“And I think the welfare processes have had a big impact on the wagering outcomes. People now do have faith in the industry and our welfare outcomes, and they’ve seen real success from a wagering point of view because people do view it as an accepted industry that has a future.”
Mestrov believes that bright future for the sport also includes those trainers with smaller kennels.
Indeed, the stakes are now lucrative for Group 1 feature races in NSW.
It was Mestrov who announced a record 23 per cent increase in stakes funds last year.
That meant a total of $47 million in prizemoney was allocated over the 2021-22 financial year.
But Mestrov said GRNSW will continue to look at ways it can help those trainers with small kennels.
“It (the financial benefit) can’t just be the higher end – it’s got to be across the board,” he said.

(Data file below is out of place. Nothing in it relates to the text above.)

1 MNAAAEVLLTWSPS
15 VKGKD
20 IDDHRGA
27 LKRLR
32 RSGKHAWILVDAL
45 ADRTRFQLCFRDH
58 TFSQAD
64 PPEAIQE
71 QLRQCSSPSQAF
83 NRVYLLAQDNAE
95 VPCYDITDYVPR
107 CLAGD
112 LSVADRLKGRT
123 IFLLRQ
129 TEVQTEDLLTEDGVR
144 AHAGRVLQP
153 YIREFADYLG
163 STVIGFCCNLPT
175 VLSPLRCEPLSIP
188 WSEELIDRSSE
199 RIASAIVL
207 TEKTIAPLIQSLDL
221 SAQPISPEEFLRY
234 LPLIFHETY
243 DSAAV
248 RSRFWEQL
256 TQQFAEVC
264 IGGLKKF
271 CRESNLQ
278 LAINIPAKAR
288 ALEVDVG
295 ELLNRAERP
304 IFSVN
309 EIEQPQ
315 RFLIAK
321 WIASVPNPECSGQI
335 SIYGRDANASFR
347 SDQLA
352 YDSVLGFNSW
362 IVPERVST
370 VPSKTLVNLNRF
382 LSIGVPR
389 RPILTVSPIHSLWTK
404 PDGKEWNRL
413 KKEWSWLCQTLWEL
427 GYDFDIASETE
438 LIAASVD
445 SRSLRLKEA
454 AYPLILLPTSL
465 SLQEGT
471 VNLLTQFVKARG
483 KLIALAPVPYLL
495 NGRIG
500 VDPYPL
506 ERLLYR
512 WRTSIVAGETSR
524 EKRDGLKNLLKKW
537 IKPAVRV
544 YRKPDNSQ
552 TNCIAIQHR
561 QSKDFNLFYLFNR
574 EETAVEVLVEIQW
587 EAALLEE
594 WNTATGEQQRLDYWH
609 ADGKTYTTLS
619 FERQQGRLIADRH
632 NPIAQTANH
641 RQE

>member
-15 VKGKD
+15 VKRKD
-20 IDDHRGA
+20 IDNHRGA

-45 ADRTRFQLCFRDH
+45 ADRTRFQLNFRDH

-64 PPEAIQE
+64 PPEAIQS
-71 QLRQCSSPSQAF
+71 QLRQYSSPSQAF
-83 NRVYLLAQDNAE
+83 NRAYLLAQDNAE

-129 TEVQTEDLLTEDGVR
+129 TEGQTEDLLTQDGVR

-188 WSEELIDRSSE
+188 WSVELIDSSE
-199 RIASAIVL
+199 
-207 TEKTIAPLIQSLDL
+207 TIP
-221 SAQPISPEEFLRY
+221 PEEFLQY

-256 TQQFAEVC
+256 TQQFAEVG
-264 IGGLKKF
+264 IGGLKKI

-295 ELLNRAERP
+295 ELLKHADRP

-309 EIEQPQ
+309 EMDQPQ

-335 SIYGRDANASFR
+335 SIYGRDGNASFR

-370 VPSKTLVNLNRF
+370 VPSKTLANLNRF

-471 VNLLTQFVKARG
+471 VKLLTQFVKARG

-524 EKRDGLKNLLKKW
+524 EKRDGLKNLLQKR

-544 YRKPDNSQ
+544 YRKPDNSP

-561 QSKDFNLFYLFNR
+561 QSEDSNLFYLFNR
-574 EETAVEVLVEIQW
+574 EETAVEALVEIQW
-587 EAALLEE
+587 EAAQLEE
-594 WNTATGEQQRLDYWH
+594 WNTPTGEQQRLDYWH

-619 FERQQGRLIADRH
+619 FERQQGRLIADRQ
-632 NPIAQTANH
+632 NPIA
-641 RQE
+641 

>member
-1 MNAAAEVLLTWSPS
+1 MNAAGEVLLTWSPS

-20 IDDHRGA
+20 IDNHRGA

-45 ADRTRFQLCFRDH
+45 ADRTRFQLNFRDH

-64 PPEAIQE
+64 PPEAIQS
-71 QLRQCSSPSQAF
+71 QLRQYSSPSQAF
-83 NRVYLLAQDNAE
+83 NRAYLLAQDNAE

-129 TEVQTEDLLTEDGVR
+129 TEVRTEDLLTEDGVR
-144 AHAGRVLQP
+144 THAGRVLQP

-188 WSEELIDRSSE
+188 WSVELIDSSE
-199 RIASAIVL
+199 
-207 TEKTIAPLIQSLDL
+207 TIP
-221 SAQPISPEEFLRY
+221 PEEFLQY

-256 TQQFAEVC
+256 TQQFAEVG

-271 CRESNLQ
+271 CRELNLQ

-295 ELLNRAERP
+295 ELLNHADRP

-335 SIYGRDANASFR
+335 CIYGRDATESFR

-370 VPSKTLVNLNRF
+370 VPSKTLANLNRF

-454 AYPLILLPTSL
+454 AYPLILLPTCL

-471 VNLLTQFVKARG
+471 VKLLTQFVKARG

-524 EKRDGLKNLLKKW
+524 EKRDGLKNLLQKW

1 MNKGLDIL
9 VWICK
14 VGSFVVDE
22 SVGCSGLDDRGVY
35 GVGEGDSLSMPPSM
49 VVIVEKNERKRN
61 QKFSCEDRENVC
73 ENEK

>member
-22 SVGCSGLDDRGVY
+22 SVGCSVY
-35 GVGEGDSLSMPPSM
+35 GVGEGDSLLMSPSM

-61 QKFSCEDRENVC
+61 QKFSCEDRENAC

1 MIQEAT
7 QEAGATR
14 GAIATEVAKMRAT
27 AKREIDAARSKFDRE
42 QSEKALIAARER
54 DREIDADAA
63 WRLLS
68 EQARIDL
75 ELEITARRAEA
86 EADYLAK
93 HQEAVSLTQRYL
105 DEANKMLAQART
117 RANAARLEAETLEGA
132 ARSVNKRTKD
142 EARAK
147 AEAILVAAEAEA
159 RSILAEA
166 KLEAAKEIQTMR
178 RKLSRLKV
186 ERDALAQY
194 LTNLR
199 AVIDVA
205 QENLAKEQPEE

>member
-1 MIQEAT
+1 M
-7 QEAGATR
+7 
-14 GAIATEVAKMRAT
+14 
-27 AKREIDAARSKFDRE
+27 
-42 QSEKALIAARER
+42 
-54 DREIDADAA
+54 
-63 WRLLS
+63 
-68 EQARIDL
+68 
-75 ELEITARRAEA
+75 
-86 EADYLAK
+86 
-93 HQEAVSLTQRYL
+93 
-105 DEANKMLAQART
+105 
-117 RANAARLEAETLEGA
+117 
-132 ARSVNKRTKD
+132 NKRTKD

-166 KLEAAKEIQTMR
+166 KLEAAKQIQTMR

“And that’s why we’ll look at all options, mainly at the lower end.
“I think we’ve taken care of the upper end with the 715, Million Dollar Chase and The Thunderbolt in Grafton.
“We’ve got to ensure that we keep people in racing with our lower end, so we’re really looking at that at the moment.
“That’s what it’s about – it’s about providing prizemoney for everyone. We’ve seen huge growth over the past five years – that should continue.
“We want to keep bringing new people to the industry, and I think we’re doing that. That’s the key. We’ll continue to grow the prizemoney for the future, but at the right level.”
When Mestrov took up the CEO role almost five years ago, he said the industry at times had a tendency to be too insular from the rest of the NSW community.
He believed this prevented the sport from growing, while unfairly tarnishing the good people involved in the sport.
One of the ways Mestrov has gone about changing this has been the broadcast deal he struck up with Fox League.